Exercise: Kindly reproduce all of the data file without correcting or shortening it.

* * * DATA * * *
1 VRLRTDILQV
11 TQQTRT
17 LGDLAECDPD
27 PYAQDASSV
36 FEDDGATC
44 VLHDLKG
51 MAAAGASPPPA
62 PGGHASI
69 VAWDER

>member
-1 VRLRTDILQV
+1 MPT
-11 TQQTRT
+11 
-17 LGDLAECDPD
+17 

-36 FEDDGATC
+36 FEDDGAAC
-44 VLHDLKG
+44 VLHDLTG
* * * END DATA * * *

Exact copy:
1 VRLRTDILQV
11 TQQTRT
17 LGDLAECDPD
27 PYAQDASSV
36 FEDDGATC
44 VLHDLKG
51 MAAAGASPPPA
62 PGGHASI
69 VAWDER

>member
-1 VRLRTDILQV
+1 MPT
-11 TQQTRT
+11 
-17 LGDLAECDPD
+17 

-36 FEDDGATC
+36 FEDDGAAC
-44 VLHDLKG
+44 VLHDLTG